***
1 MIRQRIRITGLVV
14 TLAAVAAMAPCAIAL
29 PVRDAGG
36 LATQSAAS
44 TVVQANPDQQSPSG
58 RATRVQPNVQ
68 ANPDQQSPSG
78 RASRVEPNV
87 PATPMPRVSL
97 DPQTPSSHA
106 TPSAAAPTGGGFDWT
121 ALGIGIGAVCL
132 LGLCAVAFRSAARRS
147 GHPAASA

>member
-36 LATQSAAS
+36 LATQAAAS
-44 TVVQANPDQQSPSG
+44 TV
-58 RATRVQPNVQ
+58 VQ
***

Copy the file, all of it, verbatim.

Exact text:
1 MIRQRIRITGLVV
14 TLAAVAAMAPCAIAL
29 PVRDAGG
36 LATQSAAS
44 TVVQANPDQQSPSG
58 RATRVQPNVQ
68 ANPDQQSPSG
78 RASRVEPNV
87 PATPMPRVSL
97 DPQTPSSHA
106 TPSAAAPTGGGFDWT
121 ALGIGIGAVCL
132 LGLCAVAFRSAARRS
147 GHPAASA

>member
-36 LATQSAAS
+36 LATQAAAS
-44 TVVQANPDQQSPSG
+44 TV
-58 RATRVQPNVQ
+58 VQ